Written by Keegan Shepherd, Policy Coordinator for the Texas Pension Coalition
Improv comedy is not really my thing, but there are a few principles in improv that I find helpful when engaging with people who bring up negative news about pensions. In fact, these improv rules actually make it easier to have an honest conversation about the state of pensions in Texas and what needs to be done to protect them. I’m going to use some of these rules to engage with this recent report by the Reason Foundation, which looks at the financial health of our Employees Retirement System (ERS).
The first improv rule is basic: say “yes.” Rather than shut down the conversation with a “no,” it’s often helpful to begin by acknowledging what, exactly, critics have gotten correct. The Reason Foundation has stated that ERS currently has $11.7 billion in unfunded liabilities. They maintain that this has been the result of chronic underfunding since the turn of the century and that part of the reason for this underfunding has been the overestimation of long-term investment returns. Reason even notes that the system runs a very real threat of becoming insolvent in 30-40 years. And, well, yes: all of that is quite true. ERS is in a financial predicament: that problem is nothing new. In fact, ERS has repeatedly made clear that it now faces an impending depletion date. In other words, legislators have known for a while that one of our statewide pension systems needs to be quickly restored to full health.
This gets us to the second rule of improv: say “yes AND.” It’s not enough for me to agree with these facts––I need to then follow it up with the reasoning that confirms why those facts are accurate. Reason’s analysis falls a bit short in explaining why we are where we are. The authors of the report point to our state’s constitutional cap on employer contributions, “which can only be exceeded under an emergency declaration.” Which, yes, that is true––and our lawmakers could pressure the governor to make such a declaration. Yes, the gap between the normal cost of the pension and its actuarially sound contribution is only continuing to grow––and our lawmakers could put funds into the system so that those two values are closer to one another.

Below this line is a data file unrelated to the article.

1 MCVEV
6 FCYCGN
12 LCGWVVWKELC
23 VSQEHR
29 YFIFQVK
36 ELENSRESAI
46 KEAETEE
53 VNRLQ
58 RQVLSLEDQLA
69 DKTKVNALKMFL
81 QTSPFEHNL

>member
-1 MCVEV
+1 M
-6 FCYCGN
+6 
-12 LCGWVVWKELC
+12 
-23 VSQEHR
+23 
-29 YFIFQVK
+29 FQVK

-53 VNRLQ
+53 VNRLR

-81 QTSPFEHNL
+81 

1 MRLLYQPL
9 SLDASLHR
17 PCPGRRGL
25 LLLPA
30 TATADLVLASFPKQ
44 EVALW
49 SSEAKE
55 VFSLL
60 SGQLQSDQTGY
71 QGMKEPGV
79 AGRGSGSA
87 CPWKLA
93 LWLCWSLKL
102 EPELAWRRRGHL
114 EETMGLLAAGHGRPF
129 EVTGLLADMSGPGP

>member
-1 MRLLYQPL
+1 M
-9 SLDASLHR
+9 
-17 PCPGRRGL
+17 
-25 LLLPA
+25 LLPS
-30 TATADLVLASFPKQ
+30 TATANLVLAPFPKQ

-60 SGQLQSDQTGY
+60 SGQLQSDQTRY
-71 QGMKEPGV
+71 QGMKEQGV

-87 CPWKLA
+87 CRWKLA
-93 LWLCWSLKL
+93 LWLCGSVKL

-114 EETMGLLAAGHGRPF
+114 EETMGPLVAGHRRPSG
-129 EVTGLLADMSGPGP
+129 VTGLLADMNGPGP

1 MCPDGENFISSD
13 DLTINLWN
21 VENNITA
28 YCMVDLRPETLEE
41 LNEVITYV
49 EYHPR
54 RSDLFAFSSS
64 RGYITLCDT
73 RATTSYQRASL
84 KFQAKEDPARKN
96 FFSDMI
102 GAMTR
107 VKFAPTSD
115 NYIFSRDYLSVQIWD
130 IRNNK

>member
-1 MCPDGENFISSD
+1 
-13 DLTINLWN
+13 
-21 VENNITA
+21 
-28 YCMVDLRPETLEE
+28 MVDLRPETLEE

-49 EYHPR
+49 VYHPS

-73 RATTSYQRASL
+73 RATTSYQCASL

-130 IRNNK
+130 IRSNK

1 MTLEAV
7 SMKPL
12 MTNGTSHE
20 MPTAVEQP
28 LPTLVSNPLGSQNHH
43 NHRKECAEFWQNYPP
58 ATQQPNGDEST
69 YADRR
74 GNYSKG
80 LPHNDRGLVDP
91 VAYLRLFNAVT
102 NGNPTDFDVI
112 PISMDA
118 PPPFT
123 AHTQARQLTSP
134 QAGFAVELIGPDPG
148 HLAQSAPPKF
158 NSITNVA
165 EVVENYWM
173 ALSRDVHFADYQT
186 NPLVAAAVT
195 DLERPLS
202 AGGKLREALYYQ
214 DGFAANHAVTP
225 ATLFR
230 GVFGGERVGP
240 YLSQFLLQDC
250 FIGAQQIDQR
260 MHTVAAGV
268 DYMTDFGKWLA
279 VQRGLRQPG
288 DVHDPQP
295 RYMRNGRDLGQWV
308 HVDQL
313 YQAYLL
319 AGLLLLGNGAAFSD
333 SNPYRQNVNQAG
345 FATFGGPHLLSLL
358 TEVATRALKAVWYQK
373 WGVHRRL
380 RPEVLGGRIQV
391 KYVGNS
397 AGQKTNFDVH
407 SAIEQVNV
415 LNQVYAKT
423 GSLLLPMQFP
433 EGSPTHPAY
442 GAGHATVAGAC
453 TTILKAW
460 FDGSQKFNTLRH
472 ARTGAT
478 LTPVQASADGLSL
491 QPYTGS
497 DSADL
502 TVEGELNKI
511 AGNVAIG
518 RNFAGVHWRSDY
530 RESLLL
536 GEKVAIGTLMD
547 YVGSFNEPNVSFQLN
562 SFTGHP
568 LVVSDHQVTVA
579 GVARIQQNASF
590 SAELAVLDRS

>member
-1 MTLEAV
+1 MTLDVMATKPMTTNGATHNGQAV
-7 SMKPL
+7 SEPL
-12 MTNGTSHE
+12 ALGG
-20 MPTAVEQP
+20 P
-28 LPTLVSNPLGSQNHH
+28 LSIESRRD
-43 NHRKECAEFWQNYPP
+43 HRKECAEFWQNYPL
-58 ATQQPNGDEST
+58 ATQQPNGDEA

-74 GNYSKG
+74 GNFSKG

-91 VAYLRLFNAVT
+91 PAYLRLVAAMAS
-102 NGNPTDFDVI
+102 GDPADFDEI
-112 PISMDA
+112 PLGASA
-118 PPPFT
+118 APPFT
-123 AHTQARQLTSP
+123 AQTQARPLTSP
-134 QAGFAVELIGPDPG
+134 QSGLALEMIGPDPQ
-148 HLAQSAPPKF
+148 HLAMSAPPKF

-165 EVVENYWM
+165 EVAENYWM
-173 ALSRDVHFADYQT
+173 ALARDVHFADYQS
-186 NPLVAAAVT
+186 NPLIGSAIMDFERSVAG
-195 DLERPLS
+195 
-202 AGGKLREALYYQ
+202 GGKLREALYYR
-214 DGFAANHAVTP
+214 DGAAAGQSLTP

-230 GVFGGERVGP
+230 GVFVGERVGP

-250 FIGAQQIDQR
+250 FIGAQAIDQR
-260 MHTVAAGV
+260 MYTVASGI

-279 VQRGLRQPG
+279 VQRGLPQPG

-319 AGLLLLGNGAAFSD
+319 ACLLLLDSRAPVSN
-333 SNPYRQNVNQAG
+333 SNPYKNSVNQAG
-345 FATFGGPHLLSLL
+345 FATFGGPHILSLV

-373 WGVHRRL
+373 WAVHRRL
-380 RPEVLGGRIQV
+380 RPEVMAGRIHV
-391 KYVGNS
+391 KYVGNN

The third essential rule of improv is also straightforward: “make statements.” Whether on stage or in pension policy, that means that we are not going to rely on open-ended questions to do the heavy lifting. Instead, we are going to make clear assertions that take us where we need to go. Reason takes a great deal of time to make statements about what it thinks should be done about ERS. This can lead the reader into a false sense of agreement––surely, if we’re nodding our heads for the first 90 percent of a report, then we’re going to agree with the final portion, too. But what Reason does suggest at the end is troubling: because few Texans work long enough in public service to earn a full pension, they posit that the more logical solution is to offer cash balance or 401(k)-style plans.
So let me make a statement: that’s absurd. If the issue is retention (especially during a pandemic), then the state needs to raise wages so that workers feel compelled to stay for the long haul. If the issue is pension sustainability, then it doesn’t make sense to further damage a system with investment schemes that offer much less for far greater costs. If the issue is an investment base, then the state can expand its public workforce to reflect growth in our state population over the past twenty years.
There’s nothing amusing about seeing lawmakers pass on their responsibilities to right the ship––or in analyses that recommend giving up the ship altogether. We can solve ERS’s problems by paying down its unfunded liability and ending corporate giveaways. This is no mystery. Offering other solutions at this point is a bad joke.